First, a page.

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Bjork at the Sign of the Times Covent Garden shop opening, wearing mohair cardigan by Stuart Alexander and cheesecloth sequin dress by Jo Bates (now Sibling), 1994.Image by Jeremy Deller, courtesy of Fiona Cartledge

What we wore: Balearic

Designers and DJs tell the style story of acid house hedonism, when island club culture spread to England

Berkshire Goes Balearic is the second documentary in our #MusicNation series. Directed by Tabitha Denholm and produced by Partizan, it premieres tonight at 12.05am on Channel 4. To mark the occasion, we’re celebrating all things Balearic rave culture – from the club-ready baggy acid prints and Ibiza-inspired style, to Boy's Own zine spreads and flyers. In the gallery above, the cast of the doc share personal photos and memories from that hedonistic time.

Eve Dawoud, writer and assistant editor of What We Wore, gives an insight into the style of the club scene:

"In stark contrast to the moneyed society of the late 1980s who aspired to designer clothing, the acid house scene look was superseded by the need for comfort to rave all night long. Characterised by a loose silhouette, to avoid overheating in the raves, an outfit of trainers (Converse, Travel Fox) or flat boots (Kickers, Wallabees), baggy trousers or dungarees and a t-shirt was the norm, for both sexes. Danny Rampling had produced t-shirts emblazoned with a smiley face to promote his night Shoom. The smiley face went on to be the defining emblem of the scene. Easily copied, the acid house look appeared in shops and markets across the country, but even though it was populated by some fashion heads, the look never dominated the music. As Jenni Rampling once said of Shoom: “We just wanted people to come to the club, leave their egos at the door and have fun… after all, we all sweat the same.”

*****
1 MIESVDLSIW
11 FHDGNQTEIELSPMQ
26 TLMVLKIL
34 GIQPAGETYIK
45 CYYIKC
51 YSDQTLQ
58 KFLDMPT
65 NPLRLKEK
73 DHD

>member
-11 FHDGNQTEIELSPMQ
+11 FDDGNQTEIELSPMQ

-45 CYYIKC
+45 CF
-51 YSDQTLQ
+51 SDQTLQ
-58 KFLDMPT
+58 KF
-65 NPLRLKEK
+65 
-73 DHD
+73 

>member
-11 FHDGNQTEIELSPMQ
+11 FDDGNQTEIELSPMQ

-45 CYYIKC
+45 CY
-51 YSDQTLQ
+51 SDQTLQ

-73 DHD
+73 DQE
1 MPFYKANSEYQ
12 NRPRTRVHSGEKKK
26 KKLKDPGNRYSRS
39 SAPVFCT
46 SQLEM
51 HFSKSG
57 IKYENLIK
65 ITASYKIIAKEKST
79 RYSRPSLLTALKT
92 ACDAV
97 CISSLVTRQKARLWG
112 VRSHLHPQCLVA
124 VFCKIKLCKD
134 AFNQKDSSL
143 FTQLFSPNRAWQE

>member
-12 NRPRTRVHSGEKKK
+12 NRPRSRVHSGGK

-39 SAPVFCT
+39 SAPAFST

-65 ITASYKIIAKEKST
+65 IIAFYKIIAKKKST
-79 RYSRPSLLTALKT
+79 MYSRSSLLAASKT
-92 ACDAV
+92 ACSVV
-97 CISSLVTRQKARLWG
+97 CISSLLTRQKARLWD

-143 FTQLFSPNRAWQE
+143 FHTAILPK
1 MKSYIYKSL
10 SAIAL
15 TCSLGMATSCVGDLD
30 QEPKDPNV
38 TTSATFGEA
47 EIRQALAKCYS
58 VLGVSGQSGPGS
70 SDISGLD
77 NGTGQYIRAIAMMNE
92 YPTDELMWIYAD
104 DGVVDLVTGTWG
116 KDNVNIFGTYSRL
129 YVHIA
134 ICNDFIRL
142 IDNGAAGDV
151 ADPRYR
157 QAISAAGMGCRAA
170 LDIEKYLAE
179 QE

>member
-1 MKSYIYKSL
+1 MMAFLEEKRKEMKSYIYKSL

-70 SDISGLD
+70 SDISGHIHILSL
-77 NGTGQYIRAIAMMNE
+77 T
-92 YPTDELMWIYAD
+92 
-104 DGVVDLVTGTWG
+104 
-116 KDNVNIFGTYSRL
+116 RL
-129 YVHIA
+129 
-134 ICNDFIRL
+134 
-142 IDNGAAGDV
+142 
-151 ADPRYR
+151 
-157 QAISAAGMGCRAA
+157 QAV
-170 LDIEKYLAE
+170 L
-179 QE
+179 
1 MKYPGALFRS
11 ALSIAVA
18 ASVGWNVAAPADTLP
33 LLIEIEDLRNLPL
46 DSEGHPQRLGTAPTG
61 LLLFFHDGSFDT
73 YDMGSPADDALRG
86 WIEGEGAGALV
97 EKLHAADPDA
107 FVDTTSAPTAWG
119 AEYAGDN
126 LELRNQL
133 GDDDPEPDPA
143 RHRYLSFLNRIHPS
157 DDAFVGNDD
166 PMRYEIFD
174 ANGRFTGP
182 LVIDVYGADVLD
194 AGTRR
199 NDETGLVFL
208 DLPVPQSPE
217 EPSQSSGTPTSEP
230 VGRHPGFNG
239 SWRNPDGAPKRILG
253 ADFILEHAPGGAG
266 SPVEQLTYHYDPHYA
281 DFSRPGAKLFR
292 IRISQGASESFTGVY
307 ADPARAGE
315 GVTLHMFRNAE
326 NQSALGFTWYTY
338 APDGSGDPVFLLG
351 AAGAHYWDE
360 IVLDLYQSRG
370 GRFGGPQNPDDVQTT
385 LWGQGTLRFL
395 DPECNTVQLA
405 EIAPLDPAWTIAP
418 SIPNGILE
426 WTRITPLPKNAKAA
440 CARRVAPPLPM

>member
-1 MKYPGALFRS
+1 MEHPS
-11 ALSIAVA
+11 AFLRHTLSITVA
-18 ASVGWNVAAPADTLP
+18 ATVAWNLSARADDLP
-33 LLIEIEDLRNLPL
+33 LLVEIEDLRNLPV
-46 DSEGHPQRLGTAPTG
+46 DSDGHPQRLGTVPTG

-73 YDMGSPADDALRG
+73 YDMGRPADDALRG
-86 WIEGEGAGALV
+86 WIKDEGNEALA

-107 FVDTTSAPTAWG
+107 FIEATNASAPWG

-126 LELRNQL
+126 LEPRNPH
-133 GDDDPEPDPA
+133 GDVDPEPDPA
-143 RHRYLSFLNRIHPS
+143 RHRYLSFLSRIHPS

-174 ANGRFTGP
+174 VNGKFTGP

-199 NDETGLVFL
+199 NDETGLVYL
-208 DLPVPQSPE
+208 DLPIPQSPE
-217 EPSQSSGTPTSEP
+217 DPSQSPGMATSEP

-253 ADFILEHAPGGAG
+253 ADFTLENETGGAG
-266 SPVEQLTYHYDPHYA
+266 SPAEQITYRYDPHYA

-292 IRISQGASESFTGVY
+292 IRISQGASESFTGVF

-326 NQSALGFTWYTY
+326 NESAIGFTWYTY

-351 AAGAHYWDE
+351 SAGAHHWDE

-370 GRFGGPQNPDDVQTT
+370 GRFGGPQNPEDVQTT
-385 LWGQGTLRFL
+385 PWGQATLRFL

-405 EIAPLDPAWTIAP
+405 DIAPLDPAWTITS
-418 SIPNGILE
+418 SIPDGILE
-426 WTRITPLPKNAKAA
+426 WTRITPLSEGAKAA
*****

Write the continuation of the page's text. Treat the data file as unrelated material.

Designer Fiona Cartledge is a key figure in Berkshire Goes Balearic, recalling how Ibiza acid house club culture spread from the Spanish island to London, before exploding onto underground raves in function rooms across England’s home counties. Cartledge dressed the DJs, promoters and clubbers who worshipped the scene, designing under ‘Sign of the Times’ – a venture that moved from Camden market stall, to Kensington and finally a shop in Covent Garden where her creations were picked up by Isabella Blow, Steven Meisel and Vogue.

Here Cartledge tells Dazed about the whirlwind hedonistic scene that drew in everyone from Bjork to Vivienne Westwood; a scene that had flashed and burned out by the early 1990s, yet continues to influence fashion today:

How would you describe the style of the Balearic club scene?

Fiona Cartledge: It’s hard to describe London to anyone who wasn't there at the time, but it felt like a revolution. Clubs at the end of the 1980s had become cliquey and aggressive, but Acid House broke all that down. It was a new generation and they wanted something different. Suddenly overnight parties, raves and clubs sprung up all over the place.

When Acid House hit in 1988 the look was baggy. Sweatpants, t-shirts with smiley faces, Aztec and flower designs, bandanas and dungarees, Wallabees shoes, pendants and badges. Mash on Oxford Street sold the commercial end of the look. The store was in in a large basement and every weekend in 1988/89 they would have a queue several hundred yards long. They’d put a sound system in and people would dance in the shop. Mark Bloom from Komodo was going to Bali and designing batik print hoodies and trousers, which became a staple at every rave. 

“London felt like a revolution. It was a new generation and they wanted something different”

Acid House spread like wildfire. At one point in my shop Sign of the Times, which opened in 1989 in Kensington Market having been at Camden Market before, t-shirt styles lasted a month before they were ripped off, so they went out of style quickly.

The club Shoom attracted a more knowing crowd. Along with the rave clothing, Vivienne Westwood was worn; she did Care Bear and Acid print t-shirts. Her staff were going to Shoom and understood what was going on. The Shoom founders Danny and Jenni Rampling printed Shoom logo Tee shirts, as did all the clubs and warehouse raves. Pete and Sue Carney from Bond went to Thailand and brought back hill tribe accessories and fishermen's pants which they sold in their shop in Soho.